High-tech maps measure trends, not turnpikes Computer maps are based on images from satellites.

April 20, 1992|By Glenn Small | Glenn Small,Staff Writer

Towson State University, the Maryland Office of Planning and a Towson consultant are teaming up to create a series of computer land-use maps, based on the colorful images from a space satellite.

The computer maps, which will detail geographic features such as forests, streams, wetlands and all the various forms of development, could be important in monitoring growth trends in the state and their impact on the environment, those involved in the project said.

Unlike computer maps used mainly to help people navigate over the state's roadways, these land-use, land-cover maps will show what development has taken place in Maryland over time.

"Traditionally, we used maps to navigate from point A to point B. Today, we're using maps to tell us how to use space," said Dr. John M. Morgan III, a geography professor at Towson State.

Sitting at a computer terminal on campus, Dr. Morgan can punch a few keys and a satellite image of the Towson area appears. At first, it looks like a rainbow of colors.

But after Dr. Morgan hits a few more keys, the outlines of Interstate 695 and other major roads appear, and the colors on the screen take shape, from the intensely developed splotch that is downtown Towson, to the dark green of the woodland surrounding Loch Raven Reservoir.

By this fall, Dr. Morgan, a graduate assistant and geography undergraduate students hope to have nine of the state's 23 counties on computer maps. They hope to have the entire state mapped by next spring.

They are working under a $125,000 contract from the Maryland Office of Planning to develop the land-use, land-cover maps, which are used by local and state agencies to monitor changes in residential and commercial development, forests, wetlands and agricultural land.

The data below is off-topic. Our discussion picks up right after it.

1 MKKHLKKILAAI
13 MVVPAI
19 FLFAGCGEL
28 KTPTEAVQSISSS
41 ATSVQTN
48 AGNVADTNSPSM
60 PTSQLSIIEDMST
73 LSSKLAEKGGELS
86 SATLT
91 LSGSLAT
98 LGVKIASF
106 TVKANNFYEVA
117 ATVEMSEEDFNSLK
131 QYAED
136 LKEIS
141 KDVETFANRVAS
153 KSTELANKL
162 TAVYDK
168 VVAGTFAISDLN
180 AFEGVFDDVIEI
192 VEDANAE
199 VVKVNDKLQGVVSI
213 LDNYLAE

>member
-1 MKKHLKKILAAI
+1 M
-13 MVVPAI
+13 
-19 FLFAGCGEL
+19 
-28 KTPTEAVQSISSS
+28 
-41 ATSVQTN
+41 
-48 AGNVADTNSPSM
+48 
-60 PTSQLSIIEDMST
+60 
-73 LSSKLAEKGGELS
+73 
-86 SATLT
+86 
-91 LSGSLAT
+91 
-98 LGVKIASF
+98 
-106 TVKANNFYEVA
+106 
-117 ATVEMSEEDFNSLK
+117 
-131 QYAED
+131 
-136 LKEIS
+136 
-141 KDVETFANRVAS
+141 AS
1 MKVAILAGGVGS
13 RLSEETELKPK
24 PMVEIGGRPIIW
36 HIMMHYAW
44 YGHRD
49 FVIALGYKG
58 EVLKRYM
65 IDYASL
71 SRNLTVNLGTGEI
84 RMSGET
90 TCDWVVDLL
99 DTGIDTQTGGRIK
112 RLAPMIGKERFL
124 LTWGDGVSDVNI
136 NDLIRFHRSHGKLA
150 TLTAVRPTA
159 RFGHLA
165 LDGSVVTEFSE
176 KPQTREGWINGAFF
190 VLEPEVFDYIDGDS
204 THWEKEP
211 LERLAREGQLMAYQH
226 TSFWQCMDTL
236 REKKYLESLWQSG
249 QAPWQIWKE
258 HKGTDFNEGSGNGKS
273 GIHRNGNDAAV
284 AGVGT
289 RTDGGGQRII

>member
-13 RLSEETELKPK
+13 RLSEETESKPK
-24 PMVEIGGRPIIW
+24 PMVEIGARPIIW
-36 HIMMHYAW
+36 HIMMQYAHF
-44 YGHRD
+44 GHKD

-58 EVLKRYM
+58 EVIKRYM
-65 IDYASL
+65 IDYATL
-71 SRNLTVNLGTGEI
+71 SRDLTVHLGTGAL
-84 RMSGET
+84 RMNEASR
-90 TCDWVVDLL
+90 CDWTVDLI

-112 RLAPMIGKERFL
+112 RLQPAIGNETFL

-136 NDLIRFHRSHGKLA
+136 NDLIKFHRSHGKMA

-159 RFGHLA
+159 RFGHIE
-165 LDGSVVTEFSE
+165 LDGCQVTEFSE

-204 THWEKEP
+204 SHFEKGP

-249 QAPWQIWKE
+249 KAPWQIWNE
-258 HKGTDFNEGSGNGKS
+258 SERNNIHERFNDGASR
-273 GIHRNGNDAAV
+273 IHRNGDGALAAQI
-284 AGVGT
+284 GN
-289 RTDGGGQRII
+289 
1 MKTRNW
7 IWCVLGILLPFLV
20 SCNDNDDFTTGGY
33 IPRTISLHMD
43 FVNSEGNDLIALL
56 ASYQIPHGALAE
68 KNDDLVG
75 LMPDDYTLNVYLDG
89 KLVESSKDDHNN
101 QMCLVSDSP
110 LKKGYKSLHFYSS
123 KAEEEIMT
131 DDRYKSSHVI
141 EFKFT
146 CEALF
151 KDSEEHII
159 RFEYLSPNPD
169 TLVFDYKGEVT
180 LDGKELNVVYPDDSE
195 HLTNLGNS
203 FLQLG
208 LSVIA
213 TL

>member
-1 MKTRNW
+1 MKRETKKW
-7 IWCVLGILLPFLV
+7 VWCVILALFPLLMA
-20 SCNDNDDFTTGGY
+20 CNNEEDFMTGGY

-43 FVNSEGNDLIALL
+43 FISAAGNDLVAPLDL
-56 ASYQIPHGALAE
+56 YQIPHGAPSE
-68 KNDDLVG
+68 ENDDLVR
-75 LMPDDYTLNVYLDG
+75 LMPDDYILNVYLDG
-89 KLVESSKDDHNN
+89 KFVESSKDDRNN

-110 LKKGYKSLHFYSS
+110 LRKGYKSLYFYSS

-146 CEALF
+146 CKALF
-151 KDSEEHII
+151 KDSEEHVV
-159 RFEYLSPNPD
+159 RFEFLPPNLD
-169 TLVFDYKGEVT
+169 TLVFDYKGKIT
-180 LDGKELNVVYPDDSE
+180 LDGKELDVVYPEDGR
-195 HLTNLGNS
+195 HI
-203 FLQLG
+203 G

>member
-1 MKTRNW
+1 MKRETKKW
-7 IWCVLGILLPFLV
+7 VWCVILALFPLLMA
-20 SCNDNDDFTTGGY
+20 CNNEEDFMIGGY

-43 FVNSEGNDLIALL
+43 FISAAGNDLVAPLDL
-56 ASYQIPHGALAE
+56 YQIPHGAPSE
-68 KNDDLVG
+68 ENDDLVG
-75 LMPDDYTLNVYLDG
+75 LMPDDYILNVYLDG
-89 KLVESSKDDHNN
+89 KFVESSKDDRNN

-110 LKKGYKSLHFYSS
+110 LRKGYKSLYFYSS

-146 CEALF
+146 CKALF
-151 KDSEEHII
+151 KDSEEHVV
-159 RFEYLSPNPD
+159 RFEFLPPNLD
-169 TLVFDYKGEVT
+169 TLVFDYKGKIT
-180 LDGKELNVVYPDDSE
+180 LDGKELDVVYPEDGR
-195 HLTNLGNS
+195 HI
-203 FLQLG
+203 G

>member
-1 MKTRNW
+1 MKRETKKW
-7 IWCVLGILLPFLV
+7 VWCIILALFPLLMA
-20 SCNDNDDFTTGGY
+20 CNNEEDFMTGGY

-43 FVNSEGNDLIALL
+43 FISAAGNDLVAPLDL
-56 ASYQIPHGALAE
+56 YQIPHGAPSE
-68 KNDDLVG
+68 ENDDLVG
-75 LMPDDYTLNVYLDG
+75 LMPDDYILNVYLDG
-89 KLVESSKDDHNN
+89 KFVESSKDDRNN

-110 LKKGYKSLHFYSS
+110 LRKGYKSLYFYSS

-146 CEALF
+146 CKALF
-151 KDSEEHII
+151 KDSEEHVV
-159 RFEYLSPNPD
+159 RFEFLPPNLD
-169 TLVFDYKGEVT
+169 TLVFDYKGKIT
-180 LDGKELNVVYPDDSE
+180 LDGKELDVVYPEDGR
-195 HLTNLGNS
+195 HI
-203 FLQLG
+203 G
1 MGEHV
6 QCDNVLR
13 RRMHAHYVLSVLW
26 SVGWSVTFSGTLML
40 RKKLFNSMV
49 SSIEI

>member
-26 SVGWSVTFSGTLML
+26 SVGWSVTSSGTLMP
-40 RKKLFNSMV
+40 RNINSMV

The idea of creating maps that show what uses are being made of land in Maryland is not new. The first such set of maps was made from aerial photographs in 1973, according to John M. Garber, manager of systems support in the Maryland Office of Planning.

But because of the high cost of aerial photographs -- $30,000 to $50,000 for photos of the entire state -- the land-use maps have been done irregularly, Mr. Garber said.

For instance, it was not until 1981 -- eight years after the first maps -- that the second maps were done. Others were done in 1985 and 1990, he said.

And usually, by the time the maps are finished, the data is several years old.

With satellite data, which costs about $21,500, the land-use maps can be updated every year, Mr. Garber said.

Under the Towson State contract, the university will take 1988 satellite images of Maryland and 1991 satellite images and develop two sets of maps to show the changes in land use that occurred during those three years.

A Towson firm, Data Chromatics Inc., is being paid $143,000 to help Towson State get started.

That company will help train Dr. Morgan and students in interpreting and coding the satellite data, said Ken Kinsey, president of Data Chromatics.

The satellite information comes from the Earth Observation Satellite Co., or EOSAT. The images it sends back are basically a measure of reflected light and heat, as seen from space, Mr. Kinsey said.

Because each geographic feature, such as a lake, a patch of woods or a parking lot, gives off a unique reflection of heat and light, the satellite images are useful in accurately distinguishing features on the ground.

An empty parking lot, for example, and one full of cars, would each reflect light in their own unique ways, Mr. Kinsey said.

"It's like a fingerprint," he said.

According to Dr. Morgan, Towson State hopes to become the expert and statewide clearinghouse for computer land-use maps, based on satellite imagery. Later this year, they plan to offer for sale a satellite print map of Maryland.

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